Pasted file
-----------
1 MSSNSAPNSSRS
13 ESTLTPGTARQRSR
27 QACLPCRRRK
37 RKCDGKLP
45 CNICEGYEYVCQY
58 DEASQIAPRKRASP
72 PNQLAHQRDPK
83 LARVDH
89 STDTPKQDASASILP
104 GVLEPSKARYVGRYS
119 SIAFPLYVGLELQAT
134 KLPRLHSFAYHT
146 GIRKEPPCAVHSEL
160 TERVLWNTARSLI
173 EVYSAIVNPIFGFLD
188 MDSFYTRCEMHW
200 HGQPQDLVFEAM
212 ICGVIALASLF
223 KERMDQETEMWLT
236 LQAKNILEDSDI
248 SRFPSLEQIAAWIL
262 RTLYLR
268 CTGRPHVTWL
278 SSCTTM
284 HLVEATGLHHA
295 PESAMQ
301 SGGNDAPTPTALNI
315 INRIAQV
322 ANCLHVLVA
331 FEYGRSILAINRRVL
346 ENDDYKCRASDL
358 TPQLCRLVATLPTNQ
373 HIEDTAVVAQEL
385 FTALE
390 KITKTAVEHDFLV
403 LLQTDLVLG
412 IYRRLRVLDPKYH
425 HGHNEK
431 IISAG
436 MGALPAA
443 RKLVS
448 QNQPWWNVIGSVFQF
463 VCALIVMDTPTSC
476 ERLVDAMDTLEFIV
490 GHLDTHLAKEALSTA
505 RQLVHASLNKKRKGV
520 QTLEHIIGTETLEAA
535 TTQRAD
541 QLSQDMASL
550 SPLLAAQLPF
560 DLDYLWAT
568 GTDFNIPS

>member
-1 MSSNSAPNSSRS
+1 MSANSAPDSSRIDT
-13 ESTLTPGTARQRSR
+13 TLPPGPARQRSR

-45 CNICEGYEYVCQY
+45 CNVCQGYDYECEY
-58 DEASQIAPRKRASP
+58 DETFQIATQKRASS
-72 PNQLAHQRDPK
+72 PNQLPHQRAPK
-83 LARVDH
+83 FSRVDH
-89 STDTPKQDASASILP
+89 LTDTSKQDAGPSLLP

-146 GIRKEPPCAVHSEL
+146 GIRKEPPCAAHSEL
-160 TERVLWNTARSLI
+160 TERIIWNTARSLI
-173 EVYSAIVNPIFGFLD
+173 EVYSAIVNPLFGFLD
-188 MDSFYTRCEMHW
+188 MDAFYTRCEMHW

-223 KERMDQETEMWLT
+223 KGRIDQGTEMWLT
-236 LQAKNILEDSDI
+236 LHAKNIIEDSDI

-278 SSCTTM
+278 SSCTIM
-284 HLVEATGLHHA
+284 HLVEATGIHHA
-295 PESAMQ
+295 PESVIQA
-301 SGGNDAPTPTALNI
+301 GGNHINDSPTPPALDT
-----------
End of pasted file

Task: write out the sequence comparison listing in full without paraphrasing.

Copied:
1 MSSNSAPNSSRS
13 ESTLTPGTARQRSR
27 QACLPCRRRK
37 RKCDGKLP
45 CNICEGYEYVCQY
58 DEASQIAPRKRASP
72 PNQLAHQRDPK
83 LARVDH
89 STDTPKQDASASILP
104 GVLEPSKARYVGRYS
119 SIAFPLYVGLELQAT
134 KLPRLHSFAYHT
146 GIRKEPPCAVHSEL
160 TERVLWNTARSLI
173 EVYSAIVNPIFGFLD
188 MDSFYTRCEMHW
200 HGQPQDLVFEAM
212 ICGVIALASLF
223 KERMDQETEMWLT
236 LQAKNILEDSDI
248 SRFPSLEQIAAWIL
262 RTLYLR
268 CTGRPHVTWL
278 SSCTTM
284 HLVEATGLHHA
295 PESAMQ
301 SGGNDAPTPTALNI
315 INRIAQV
322 ANCLHVLVA
331 FEYGRSILAINRRVL
346 ENDDYKCRASDL
358 TPQLCRLVATLPTNQ
373 HIEDTAVVAQEL
385 FTALE
390 KITKTAVEHDFLV
403 LLQTDLVLG
412 IYRRLRVLDPKYH
425 HGHNEK
431 IISAG
436 MGALPAA
443 RKLVS
448 QNQPWWNVIGSVFQF
463 VCALIVMDTPTSC
476 ERLVDAMDTLEFIV
490 GHLDTHLAKEALSTA
505 RQLVHASLNKKRKGV
520 QTLEHIIGTETLEAA
535 TTQRAD
541 QLSQDMASL
550 SPLLAAQLPF
560 DLDYLWAT
568 GTDFNIPS

>member
-1 MSSNSAPNSSRS
+1 MSANSAPDSSRIDT
-13 ESTLTPGTARQRSR
+13 TLPPGPARQRSR

-45 CNICEGYEYVCQY
+45 CNVCQGYDYECEY
-58 DEASQIAPRKRASP
+58 DETFQIATQKRASS
-72 PNQLAHQRDPK
+72 PNQLPHQRAPK
-83 LARVDH
+83 FSRVDH
-89 STDTPKQDASASILP
+89 LTDTSKQDAGPSLLP

-146 GIRKEPPCAVHSEL
+146 GIRKEPPCAAHSEL
-160 TERVLWNTARSLI
+160 TERIIWNTARSLI
-173 EVYSAIVNPIFGFLD
+173 EVYSAIVNPLFGFLD
-188 MDSFYTRCEMHW
+188 MDAFYTRCEMHW

-223 KERMDQETEMWLT
+223 KGRIDQGTEMWLT
-236 LQAKNILEDSDI
+236 LHAKNIIEDSDI

-278 SSCTTM
+278 SSCTIM
-284 HLVEATGLHHA
+284 HLVEATGIHHA
-295 PESAMQ
+295 PESVIQA
-301 SGGNDAPTPTALNI
+301 GGNHINDSPTPPALDT